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Glass production to drive soda ash demand

Global consumption of soda ash dropped 7.6% in 2009 to 44Mt, following growth of 4.2% per year between 2000 and 2008. This was caused by a drop in purchases from the glass industry, which accounts for…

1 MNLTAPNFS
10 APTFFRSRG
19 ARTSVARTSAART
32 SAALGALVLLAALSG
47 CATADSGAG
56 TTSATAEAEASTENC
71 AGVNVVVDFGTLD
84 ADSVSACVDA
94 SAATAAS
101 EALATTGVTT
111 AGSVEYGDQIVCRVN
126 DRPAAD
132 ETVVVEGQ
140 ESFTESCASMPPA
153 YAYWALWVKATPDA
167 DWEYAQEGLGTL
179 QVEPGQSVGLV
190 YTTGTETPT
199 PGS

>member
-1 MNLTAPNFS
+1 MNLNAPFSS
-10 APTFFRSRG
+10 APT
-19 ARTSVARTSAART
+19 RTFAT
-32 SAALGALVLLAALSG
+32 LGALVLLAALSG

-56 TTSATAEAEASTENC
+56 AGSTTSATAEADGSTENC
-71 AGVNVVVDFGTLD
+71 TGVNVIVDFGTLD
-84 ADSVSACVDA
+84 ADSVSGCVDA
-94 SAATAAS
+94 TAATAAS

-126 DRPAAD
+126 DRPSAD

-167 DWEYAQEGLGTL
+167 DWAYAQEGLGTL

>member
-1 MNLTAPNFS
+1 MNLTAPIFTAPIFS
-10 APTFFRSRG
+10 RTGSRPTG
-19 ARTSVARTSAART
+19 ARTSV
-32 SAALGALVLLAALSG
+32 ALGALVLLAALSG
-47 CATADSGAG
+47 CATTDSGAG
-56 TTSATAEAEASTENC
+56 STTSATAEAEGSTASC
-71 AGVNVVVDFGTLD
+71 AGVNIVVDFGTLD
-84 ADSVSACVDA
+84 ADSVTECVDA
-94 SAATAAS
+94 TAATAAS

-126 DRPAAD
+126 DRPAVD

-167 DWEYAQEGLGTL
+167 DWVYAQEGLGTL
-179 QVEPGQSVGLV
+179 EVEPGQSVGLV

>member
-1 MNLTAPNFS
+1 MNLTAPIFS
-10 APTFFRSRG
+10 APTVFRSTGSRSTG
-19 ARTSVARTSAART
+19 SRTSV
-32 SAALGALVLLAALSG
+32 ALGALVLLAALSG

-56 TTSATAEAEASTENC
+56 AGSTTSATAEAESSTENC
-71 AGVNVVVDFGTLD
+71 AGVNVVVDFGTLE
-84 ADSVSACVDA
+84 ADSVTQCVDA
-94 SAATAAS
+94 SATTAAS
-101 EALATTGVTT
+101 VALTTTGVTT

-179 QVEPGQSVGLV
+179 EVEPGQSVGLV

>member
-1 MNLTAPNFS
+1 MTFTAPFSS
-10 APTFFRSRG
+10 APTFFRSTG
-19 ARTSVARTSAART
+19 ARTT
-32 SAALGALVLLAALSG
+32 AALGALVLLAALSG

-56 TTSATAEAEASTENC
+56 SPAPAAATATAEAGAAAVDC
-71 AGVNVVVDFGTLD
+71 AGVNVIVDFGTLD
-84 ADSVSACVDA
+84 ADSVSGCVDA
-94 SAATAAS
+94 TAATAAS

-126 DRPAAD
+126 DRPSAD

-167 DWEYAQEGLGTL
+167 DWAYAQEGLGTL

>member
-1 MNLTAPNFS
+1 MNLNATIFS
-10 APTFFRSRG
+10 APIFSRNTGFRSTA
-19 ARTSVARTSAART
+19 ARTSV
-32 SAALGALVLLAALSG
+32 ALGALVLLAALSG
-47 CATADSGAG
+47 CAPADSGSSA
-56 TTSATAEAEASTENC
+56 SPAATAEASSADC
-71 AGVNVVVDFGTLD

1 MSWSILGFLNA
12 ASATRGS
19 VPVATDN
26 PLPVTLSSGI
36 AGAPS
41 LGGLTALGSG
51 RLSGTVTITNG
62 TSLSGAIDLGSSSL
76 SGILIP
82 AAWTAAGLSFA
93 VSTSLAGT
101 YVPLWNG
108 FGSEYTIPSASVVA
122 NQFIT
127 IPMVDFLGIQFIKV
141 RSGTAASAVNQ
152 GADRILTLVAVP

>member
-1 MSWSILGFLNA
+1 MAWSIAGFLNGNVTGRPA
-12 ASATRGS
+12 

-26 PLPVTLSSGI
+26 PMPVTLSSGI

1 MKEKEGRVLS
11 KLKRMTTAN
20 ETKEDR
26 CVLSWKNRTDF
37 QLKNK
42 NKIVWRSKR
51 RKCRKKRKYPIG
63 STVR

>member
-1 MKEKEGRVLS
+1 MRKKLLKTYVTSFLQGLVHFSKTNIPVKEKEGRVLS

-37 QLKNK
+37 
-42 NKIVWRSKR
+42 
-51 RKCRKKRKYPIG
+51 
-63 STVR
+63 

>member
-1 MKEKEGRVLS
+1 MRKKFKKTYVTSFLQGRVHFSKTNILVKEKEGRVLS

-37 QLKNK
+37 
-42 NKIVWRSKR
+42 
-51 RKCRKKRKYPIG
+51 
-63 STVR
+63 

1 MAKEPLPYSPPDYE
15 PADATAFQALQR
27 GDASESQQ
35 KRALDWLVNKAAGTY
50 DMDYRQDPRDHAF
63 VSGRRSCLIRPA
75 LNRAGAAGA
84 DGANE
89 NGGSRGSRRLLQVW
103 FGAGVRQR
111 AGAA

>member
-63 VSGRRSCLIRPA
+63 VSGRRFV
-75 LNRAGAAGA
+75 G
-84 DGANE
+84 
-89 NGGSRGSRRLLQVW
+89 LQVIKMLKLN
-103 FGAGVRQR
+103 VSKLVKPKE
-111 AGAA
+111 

Global consumption of soda ash dropped 7.6% in 2009 to 44Mt, following growth of 4.2% per year between 2000 and 2008. This was caused by a drop in purchases from the glass industry, which accounts for 53% of total demand, along with lower detergent and chemical output, the other major end-uses for soda ash. Emerging economies have been the growth driver for soda ash over the last ten years with rising GDP and urbanization leading to higher per capita use of products manufactured using soda ash. China was one of the few countries with a positive increase in soda ash consumption in 2009 and was responsible for 90% of global growth between 2000 and 2009. On the other hand, in industrialized economies, demand for soda ash has been flat due to the maturity of products using soda ash in the market, substitution and competition pressures. The forecast for the future demand for soda ash is of an annual 3% growth over the next five years, to be led by flat glass, detergents and water treatment. Increased demand could also come from the use of soda ash in mining and metals and flue gas desulphurization. Emerging economies such as China and the wider Southeast Asia region, the Middle East, South Asia and South America, are expected to continue to provide the best opportunities for soda ash demand growth on a regional basis. The outlook for developed economies is more uncertain. China, the US and Europe have a highly concentrated production of soda ash and together accounted for 80% of total production in 2009. Acquisitions in the mid- to late-2000s consolidated ownership of capacity, with Tata Chemicals and Nirma of India now having operations in more than one region, and operating both natural and synthetic capacity. Chinese companies have increased synthetic capacity rapidly and some are now of comparable with natural producers in the US. Other countries have also seen the opening of new capacity, most recently in Turkey in 2009. Total soda ash production capacity is now 63Mt per year; operating rates are recovering from 70% in 2009, but must still work hard to reach the 85% seen in 2007/08. New and expansion projects may be able to add 15Mt per year to total capacity by 2015, with China contributing significantly to this total, and other emerging economies the remainder. China appears to be moving fast towards substantial overcapacity, although more stringent government targets for raw material and energy consumption could see some rationalization of older capacity by 2015. China and the US are competing for sales in East/Southeast Asia and South America, which do not have enough domestic soda ash capacity. In other areas, soda ash does not often move out of the region in which it is produced, because of its low cost and high bulk characteristics. China, on the other hand, is one of the few countries that can compete with lower-cost natural soda ash exported from the US, due to costs at synthetic plants being below the norm in other regions, but also due to its control of global shipping. Input costs for synthetic soda ash plants are very unlikely to fall back to early-2000s levels, and will in all probability increase; the lower-cost of natural soda ash production could therefore present an opportunity for producers in the US, Kenya and Turkey to restore and/or increase market share in deep-sea markets, which continue to grow. Exports of lower-cost soda ash from Turkey are expected to have an effect on higher-cost synthetic producers in Europe, with short-term capacity rationalization also expected in Europe. Energy prices underwent a significant increase in late 2007/early 2008, increasing input costs at natural and synthetic soda ash plants. Moreover, rising input costs caused prices of soda ash to increase across all regions between 2006 and 2008. Decreased demand in 2009 pushed producers, in turn, to drop prices, but these did not keep up with the fall in the price of energy as most sales are made on long-term contracts. Prices reached their lowest in late 2009/early 2010 when new contracts were being discussed, but are not expected to fall further as energy costs remain high compared to the early-2000s. In the short-term, prices will continue to keep up with energy costs and could reach 2008 levels by 2015. Price increases should come from a return to high utilization rates; but capacity seems more than enough to meet demand in the period to 2015 and increased competition could prevent significant price rises.

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